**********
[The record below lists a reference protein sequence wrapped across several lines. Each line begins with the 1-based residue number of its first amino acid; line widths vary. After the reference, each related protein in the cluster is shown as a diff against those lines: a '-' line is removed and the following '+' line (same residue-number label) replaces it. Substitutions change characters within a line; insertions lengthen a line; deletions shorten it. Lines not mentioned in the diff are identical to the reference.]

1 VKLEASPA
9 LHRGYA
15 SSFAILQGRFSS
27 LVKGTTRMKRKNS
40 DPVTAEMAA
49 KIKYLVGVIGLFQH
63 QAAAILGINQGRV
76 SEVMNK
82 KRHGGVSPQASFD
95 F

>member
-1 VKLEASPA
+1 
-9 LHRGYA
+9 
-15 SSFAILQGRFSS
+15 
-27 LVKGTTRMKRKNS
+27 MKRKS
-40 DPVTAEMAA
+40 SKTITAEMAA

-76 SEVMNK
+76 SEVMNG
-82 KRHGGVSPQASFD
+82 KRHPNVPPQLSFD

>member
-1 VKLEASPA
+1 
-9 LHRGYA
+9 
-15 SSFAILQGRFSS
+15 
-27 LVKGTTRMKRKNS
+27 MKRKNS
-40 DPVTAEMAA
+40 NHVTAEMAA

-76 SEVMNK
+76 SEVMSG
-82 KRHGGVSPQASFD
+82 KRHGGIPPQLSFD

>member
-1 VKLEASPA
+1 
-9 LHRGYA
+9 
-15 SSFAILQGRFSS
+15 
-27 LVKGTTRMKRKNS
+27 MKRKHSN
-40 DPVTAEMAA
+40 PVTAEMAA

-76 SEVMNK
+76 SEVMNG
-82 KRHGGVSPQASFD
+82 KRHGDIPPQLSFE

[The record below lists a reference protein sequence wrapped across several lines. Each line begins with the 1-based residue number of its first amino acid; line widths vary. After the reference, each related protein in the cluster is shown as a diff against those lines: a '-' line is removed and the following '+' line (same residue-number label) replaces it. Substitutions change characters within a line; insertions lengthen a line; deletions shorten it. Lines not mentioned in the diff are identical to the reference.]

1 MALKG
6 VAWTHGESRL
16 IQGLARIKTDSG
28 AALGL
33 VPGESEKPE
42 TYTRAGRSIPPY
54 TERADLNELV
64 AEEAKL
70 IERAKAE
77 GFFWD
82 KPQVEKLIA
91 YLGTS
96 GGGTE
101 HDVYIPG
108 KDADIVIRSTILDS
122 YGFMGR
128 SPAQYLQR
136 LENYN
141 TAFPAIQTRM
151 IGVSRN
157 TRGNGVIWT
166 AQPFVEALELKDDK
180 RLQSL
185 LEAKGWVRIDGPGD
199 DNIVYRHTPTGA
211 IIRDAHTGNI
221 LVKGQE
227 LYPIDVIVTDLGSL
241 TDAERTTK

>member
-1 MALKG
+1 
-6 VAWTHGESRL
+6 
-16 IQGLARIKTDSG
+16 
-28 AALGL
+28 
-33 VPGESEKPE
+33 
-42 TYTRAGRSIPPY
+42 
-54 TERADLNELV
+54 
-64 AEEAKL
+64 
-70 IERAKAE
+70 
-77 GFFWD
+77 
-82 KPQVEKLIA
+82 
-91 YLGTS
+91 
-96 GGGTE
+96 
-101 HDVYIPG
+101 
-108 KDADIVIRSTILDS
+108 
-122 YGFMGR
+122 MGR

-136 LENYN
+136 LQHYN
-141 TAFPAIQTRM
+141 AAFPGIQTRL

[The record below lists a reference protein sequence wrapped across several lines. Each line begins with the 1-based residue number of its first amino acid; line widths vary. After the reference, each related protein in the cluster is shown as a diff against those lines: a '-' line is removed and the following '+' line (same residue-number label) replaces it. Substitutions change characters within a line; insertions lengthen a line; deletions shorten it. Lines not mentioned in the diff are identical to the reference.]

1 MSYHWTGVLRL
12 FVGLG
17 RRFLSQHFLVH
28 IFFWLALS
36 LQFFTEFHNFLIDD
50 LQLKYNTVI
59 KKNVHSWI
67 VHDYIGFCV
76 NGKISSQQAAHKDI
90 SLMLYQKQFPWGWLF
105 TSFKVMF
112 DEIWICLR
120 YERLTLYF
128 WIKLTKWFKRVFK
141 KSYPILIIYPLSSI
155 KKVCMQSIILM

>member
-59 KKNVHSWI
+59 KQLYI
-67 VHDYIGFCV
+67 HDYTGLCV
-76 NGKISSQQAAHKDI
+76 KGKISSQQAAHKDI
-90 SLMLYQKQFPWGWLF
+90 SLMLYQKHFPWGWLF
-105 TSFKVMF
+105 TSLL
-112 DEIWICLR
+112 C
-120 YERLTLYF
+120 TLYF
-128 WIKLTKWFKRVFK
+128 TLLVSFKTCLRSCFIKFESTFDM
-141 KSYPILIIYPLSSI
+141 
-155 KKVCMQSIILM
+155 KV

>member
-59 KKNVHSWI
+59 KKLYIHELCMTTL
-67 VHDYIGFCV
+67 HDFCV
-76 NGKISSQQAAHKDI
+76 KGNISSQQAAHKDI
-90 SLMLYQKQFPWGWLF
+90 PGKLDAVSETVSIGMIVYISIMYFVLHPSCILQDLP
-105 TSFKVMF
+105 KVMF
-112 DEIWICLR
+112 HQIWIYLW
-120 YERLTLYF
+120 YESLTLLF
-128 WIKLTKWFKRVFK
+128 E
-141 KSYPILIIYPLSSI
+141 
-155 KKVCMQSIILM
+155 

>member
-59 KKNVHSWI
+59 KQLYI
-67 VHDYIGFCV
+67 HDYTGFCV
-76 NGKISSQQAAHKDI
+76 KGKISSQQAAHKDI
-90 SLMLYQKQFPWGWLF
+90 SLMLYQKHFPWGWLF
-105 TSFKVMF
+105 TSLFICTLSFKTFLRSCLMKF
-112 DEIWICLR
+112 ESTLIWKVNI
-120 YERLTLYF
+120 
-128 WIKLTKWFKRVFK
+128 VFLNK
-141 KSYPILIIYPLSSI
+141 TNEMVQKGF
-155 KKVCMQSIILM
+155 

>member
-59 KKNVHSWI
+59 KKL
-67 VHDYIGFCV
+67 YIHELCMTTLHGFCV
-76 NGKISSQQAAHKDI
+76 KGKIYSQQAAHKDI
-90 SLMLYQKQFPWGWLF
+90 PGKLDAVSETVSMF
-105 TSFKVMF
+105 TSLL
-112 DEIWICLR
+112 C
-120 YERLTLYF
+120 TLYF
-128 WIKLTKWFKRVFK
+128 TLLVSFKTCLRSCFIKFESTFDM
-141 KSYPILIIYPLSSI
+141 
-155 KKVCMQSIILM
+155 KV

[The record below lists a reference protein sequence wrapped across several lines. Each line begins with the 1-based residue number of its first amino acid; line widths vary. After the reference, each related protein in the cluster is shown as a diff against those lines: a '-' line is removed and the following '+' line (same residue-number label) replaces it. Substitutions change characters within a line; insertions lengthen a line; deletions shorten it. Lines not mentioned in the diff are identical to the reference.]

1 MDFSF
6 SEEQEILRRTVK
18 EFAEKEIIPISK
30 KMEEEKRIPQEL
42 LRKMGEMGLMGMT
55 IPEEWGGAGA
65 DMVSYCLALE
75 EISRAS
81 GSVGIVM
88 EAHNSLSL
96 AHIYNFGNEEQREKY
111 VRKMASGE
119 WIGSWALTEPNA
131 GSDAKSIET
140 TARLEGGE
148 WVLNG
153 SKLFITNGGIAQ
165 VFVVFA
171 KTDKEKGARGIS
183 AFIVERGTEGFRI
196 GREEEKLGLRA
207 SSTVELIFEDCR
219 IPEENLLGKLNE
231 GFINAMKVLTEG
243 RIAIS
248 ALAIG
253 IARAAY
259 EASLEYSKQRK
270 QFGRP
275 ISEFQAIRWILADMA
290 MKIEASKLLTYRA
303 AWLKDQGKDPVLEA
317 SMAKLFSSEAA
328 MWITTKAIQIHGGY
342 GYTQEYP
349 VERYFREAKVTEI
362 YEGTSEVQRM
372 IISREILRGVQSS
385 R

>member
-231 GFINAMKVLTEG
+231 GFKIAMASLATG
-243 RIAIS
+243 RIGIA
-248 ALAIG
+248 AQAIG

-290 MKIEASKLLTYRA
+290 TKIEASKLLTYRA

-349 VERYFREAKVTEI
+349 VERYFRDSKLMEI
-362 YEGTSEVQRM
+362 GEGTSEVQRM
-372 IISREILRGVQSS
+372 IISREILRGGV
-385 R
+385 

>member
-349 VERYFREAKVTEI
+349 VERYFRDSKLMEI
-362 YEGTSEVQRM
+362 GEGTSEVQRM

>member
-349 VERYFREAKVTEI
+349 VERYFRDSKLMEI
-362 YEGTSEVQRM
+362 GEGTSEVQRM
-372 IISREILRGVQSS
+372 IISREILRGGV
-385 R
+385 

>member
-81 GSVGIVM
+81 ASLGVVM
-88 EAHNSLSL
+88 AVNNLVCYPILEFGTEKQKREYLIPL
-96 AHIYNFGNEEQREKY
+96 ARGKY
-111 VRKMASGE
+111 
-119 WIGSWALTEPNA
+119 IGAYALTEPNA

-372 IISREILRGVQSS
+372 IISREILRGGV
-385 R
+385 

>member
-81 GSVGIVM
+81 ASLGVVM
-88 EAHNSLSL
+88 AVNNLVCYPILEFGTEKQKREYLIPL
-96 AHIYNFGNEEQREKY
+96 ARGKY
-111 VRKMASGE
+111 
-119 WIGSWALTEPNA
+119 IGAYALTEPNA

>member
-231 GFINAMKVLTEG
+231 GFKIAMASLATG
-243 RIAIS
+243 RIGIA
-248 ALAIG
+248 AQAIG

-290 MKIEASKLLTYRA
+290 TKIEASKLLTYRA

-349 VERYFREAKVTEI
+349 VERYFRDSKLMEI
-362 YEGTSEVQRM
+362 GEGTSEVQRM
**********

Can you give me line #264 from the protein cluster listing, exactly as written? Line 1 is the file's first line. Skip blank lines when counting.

385 R